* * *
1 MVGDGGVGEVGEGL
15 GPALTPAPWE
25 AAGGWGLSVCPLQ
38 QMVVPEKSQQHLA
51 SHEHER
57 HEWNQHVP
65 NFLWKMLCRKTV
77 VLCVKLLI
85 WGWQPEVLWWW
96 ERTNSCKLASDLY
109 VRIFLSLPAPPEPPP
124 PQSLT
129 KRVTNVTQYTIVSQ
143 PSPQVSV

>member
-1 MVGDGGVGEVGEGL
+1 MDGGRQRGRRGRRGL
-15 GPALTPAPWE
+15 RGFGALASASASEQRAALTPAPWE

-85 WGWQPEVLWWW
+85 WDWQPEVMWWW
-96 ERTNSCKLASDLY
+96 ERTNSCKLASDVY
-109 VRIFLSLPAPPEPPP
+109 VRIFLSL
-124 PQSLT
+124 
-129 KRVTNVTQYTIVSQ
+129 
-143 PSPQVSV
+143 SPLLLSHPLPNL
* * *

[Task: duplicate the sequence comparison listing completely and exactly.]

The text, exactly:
1 MVGDGGVGEVGEGL
15 GPALTPAPWE
25 AAGGWGLSVCPLQ
38 QMVVPEKSQQHLA
51 SHEHER
57 HEWNQHVP
65 NFLWKMLCRKTV
77 VLCVKLLI
85 WGWQPEVLWWW
96 ERTNSCKLASDLY
109 VRIFLSLPAPPEPPP
124 PQSLT
129 KRVTNVTQYTIVSQ
143 PSPQVSV

>member
-1 MVGDGGVGEVGEGL
+1 MDGGRQRGRRGRRGL
-15 GPALTPAPWE
+15 RGFGALASASASEQRAALTPAPWE

-85 WGWQPEVLWWW
+85 WDWQPEVMWWW
-96 ERTNSCKLASDLY
+96 ERTNSCKLASDVY
-109 VRIFLSLPAPPEPPP
+109 VRIFLSL
-124 PQSLT
+124 
-129 KRVTNVTQYTIVSQ
+129 
-143 PSPQVSV
+143 SPLLLSHPLPNL